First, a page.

According to legend, New Zealand is the home of the battler: of the Chatfield, the Vettori, the Larsen.
These shores spurn greats – Warne and McGrath are unworthy of donning the fern; the flavours of Paul Wiseman and Chris Martin being much more to taste. No other country boasts cult heroes of the Chris Harris ilk, much less international caps like Andrew Penn, Chris Drum and Warren Wisneski.
The problem for the opposition is that those Kiwi battlers have a niggly habit of, well, battling. So while the greats and the very goods have been known to take the neighbouring dressing room a little less than seriously, it really doesn’t pay to do so.
Shayne O’Connor was the living, breathing personification of the New Zealand stereotype: he was brisk, not quick; he played quite a bit for New Zealand, not lots; he took wickets, yet was never one to land massive hauls.
But in the words of Sir John Graham, “he never, ever let the team down – whenever he went out, he went out and gave 100 percent”. In the semi-final of the 2000 ICC Knockout, that 100 percent made him a match-winner.
He was part of a bowling attack that was so New Zealand it was almost overwhelming. Geoff Allott shared the new ball with O’Connor, backed up by a middle-overs battery of medium pacers: Scott Styris, Nathan Astle, Chris Harris. The only spinner was Paul Wiseman; by contrast, the opposition tweaker was Saqlain Mushtaq.
“To come out and get a five-for – I don’t think I even got a domestic five-wicket bag in one-day cricket, so to end up with a couple of international five-wicket bags, I guess I’ll take it – it was pretty cool really. From memory that day I wasn’t exactly knocking the poles over with in-swinging yorkers or anything like that, I might have been a bit lucky to get one or two of them, but at that level you’ve got to take them when you can.”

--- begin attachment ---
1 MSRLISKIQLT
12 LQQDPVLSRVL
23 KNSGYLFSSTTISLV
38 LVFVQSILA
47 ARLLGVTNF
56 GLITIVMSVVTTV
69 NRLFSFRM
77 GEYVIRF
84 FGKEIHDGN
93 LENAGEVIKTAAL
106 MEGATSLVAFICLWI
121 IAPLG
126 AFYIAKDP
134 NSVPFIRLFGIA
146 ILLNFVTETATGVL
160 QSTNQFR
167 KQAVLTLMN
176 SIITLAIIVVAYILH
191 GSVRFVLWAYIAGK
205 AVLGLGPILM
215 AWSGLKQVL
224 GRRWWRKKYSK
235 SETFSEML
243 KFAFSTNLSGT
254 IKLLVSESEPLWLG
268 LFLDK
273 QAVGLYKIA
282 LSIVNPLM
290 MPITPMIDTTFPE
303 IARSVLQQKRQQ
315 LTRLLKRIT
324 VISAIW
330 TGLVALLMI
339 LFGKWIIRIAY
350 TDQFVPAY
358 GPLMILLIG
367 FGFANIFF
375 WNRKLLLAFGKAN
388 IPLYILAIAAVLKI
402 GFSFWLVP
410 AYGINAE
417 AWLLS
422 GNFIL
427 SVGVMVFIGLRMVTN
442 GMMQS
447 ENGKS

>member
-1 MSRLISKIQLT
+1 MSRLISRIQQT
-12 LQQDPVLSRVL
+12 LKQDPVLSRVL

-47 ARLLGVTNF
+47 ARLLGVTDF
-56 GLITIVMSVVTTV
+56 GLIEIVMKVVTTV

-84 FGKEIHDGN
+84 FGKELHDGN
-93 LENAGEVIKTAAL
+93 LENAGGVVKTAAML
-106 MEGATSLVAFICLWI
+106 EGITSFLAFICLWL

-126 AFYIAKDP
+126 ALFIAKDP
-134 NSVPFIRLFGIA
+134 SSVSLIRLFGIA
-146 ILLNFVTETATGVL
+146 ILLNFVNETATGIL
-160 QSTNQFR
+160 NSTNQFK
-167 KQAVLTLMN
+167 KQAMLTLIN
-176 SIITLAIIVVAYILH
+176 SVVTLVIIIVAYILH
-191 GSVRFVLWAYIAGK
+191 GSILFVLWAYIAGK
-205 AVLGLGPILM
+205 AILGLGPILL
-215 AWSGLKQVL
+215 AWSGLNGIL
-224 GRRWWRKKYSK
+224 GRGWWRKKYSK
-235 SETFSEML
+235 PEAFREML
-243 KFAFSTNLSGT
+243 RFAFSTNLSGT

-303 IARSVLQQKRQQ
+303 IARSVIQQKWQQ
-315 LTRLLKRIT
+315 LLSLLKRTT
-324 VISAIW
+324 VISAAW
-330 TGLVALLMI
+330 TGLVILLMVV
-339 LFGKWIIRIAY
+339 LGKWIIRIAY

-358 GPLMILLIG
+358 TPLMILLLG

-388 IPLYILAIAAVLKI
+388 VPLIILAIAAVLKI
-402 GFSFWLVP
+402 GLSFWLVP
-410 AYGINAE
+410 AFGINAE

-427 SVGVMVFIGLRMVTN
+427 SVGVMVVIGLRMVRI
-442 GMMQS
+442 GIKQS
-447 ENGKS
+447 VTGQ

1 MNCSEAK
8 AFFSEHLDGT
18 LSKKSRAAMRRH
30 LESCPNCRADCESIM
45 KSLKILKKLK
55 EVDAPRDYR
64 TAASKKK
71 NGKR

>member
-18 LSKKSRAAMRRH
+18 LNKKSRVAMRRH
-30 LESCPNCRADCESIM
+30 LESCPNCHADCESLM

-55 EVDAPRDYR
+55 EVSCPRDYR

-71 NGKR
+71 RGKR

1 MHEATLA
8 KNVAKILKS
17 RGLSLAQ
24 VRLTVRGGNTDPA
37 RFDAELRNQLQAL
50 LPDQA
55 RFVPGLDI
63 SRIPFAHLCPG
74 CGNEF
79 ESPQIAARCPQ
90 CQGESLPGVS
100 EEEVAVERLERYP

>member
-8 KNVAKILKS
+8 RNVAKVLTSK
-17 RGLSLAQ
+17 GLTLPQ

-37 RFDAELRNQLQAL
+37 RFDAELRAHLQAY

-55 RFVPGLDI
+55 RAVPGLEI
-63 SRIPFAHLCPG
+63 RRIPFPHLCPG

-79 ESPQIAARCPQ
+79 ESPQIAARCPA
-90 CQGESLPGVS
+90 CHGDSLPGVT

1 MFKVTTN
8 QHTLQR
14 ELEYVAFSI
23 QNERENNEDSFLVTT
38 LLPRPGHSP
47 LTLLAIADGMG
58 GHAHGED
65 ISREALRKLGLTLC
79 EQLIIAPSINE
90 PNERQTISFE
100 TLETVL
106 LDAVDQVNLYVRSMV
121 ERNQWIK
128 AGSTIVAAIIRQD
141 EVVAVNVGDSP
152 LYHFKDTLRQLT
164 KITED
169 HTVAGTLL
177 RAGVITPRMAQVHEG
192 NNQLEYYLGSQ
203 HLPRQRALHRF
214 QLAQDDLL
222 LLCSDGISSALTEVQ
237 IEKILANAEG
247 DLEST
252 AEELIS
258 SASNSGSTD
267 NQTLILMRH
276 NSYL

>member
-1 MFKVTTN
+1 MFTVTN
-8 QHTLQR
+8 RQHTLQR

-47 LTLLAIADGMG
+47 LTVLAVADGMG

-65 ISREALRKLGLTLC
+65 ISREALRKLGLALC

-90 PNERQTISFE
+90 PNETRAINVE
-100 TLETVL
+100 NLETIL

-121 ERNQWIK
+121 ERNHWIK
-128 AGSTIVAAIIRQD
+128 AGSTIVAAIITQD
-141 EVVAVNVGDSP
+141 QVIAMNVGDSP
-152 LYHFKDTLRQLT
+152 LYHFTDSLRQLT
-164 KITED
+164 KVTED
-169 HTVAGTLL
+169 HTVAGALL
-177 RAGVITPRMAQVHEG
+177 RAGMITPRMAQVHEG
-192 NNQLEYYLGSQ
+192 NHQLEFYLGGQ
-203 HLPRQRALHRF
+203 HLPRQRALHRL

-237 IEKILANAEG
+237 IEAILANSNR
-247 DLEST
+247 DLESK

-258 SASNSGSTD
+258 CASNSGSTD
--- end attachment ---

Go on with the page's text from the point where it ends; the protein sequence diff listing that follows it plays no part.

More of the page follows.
O’Connor finished the Pakistan innings off with a return catch that defied belief – his mid-pitch reaction seemed to lie somewhere in between elation and surprise. His 5-46 had set New Zealand up well; and Roger Twose, twinned with efforts from Nathan Astle, Craig McMillan and Scott Styris, saw the side home.
So came the final. While a batch of Indian heavyweights marginalised O’Connor through that game, he’d done the damage earlier in the tournament. He’d got New Zealand through a tricky stage, when they were missing several frontline players.
Chris Cairns’ return in the final saw him make a superlative hundred, sneaking New Zealand home with two balls to spare.
It was New Zealand’s first – and to date, only – major trophy.
Sadly, it was near the end for O’Connor’s international career: he played just one more ODI series later that year, and a cluster of Tests, before injury took their toll. He retired in 2003, despite looking a sure bet for a return on the upcoming tour of Sri Lanka, and moved into a life in business.
He was just 29 when he hung the boots up, but knew that it wasn’t worth sacrificing an opportunity in the outside world in return for an extra few poles.
John F. Reid, whose involvement with the New Zealand Cricket set-up has varied from batsman, to administrator, to interim coach, speaks particularly highly of O’Connor’s ability to have a wider view in this regard:
“He had a drive to be as good as he could be, was resilient in the face of injury but had the mature realisation that cricket was only part of a life that was full of other important things.”